Almost every movie we see about love and romance shows a beautiful couple falling in love, overcoming obstacles and eventually reassures us with a happily-ever-after ending. But not many show you what happens after that – once real life gets in the way.
Before Midnight is a refreshingly truthful film that shows what real love is like when you’ve been with your love for many years. It also reunites actors Julie Delpy and Ethan Hawke with writer/director Richard Linklater in the third and final installment of the “Before” movies.
In 1995 Before Sunrise introduced us to Céline (Delpy), from France and Jesse (Hawke), an American, who meet on a train in Europe as twenty-somethings and spend one magical night together in Vienna. They agree to meet again in six months. Their story is picked up again in 2004 with Before Sunset when the pair meet again in Paris. Now is his thirties, Jesse is a married writer with a son and Céline is still single. They stroll through Paris, fall in love and at the end, we hope they will change their lives to be together.
If you’ve not seen the other two films, don’t worry. It won’t matter. Just don’t miss this one.
While the first two films focus on their romance, Before Midnight is a deep look at how it has evolved. Skipping ahead nine years to 2013, we find Jesse and Céline on vacation in Greece. He is now divorced and they are living together with their twin girls. Yet both feel like they’ve had to make sacrifices. He’s 41, deeply missing his teen son who lives in Chicago, thinking of a new book he’ll write and feeling like Céline just wants to change him. She’s still trying to cling to her feminist ideals, feels she’s bearing the burden of caring for their kids after work and wants to reignite her career.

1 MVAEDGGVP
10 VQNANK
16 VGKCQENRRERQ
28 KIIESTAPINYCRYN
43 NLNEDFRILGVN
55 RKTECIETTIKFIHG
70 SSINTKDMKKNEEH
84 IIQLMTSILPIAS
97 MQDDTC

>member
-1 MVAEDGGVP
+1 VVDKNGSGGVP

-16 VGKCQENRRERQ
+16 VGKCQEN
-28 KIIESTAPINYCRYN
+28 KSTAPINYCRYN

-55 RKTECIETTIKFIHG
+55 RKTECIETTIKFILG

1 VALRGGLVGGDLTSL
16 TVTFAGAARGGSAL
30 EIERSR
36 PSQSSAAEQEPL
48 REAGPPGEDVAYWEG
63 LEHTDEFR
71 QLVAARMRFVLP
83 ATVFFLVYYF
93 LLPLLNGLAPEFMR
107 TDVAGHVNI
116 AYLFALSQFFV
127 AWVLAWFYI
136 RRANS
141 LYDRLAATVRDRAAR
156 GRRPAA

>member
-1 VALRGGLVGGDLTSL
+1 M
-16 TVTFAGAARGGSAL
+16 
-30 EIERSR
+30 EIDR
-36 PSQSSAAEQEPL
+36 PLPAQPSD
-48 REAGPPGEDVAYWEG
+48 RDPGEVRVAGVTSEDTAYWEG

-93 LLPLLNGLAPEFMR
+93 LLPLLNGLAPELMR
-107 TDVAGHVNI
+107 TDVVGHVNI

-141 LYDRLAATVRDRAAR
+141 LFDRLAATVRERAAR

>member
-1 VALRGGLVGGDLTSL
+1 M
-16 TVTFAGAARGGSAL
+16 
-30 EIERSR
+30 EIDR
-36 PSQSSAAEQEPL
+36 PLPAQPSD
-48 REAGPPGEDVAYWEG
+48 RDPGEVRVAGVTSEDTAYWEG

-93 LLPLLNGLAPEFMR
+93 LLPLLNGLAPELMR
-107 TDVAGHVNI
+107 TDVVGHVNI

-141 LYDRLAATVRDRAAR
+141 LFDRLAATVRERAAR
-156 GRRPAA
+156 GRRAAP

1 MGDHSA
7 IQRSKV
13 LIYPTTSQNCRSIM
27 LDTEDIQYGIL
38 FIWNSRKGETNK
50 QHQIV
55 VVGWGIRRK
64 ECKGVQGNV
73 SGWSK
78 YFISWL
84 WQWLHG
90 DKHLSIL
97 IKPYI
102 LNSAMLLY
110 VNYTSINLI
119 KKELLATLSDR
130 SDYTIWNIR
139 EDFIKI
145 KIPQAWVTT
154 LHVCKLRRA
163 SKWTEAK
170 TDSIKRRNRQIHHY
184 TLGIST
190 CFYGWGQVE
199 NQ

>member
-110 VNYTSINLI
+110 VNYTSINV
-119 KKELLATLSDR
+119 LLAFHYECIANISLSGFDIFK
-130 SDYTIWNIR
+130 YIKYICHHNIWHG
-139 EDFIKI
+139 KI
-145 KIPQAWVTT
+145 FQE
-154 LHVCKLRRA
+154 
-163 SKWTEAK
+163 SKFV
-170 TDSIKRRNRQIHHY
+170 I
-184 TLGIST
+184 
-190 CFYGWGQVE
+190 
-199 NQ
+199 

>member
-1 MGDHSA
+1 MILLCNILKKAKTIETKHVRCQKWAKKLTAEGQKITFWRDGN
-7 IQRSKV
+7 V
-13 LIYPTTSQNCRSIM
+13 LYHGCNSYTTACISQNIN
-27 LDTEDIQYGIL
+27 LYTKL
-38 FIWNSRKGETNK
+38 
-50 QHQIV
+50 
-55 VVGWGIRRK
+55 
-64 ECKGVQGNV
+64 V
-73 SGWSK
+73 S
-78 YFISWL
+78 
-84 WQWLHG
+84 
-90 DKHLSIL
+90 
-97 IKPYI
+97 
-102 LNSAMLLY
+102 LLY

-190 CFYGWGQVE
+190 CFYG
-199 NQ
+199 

Maybe it’s because Hawke and Delpy co-wrote the script with Linklater or perhaps it’s because they are so familiar with their characters by now, but this on-screen couple is just so believable. That’s why at times the dialogue is so real it hurts. You feel the pain of both of these people as they say things most who have argued with their lover can relate to.
Yet as intimate as it is, this is a very funny film too. Superbly-written, the zingers the couple say to each other whether in jest or in anger are truly priceless. “You are the fucking mayor of Crazy Town” and “No one wants to be Joan of Arc. She was burned at the stake and died a virgin” are just a couple of examples and the film is full of them.
Before Midnight is an honest picture of what it’s like being in a long-term adult relationship – with all its challenges. As Jesse and Céline try to find their way back to being that person the other fell in love with a long time ago, you become very aware that you’ve experienced something truly special on-screen.
I know we’ve got another six months to go in 2013 and I’ve got lots more movies to see. But last night I had a feeling I had just seen my favourite film of the year. Don’t miss it.
“Before Midnight” opens Canada-wide today.